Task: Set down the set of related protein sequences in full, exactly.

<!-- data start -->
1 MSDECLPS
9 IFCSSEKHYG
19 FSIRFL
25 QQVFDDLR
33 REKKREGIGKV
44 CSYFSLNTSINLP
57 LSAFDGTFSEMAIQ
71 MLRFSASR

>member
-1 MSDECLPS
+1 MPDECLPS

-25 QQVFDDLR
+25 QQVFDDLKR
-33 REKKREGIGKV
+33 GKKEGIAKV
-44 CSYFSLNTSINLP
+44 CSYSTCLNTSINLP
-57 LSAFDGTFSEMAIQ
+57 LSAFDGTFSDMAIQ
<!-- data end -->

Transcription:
1 MSDECLPS
9 IFCSSEKHYG
19 FSIRFL
25 QQVFDDLR
33 REKKREGIGKV
44 CSYFSLNTSINLP
57 LSAFDGTFSEMAIQ
71 MLRFSASR

>member
-1 MSDECLPS
+1 MPDECLPS

-25 QQVFDDLR
+25 QQVFDDLKR
-33 REKKREGIGKV
+33 GKKEGIAKV
-44 CSYFSLNTSINLP
+44 CSYSTCLNTSINLP
-57 LSAFDGTFSEMAIQ
+57 LSAFDGTFSDMAIQ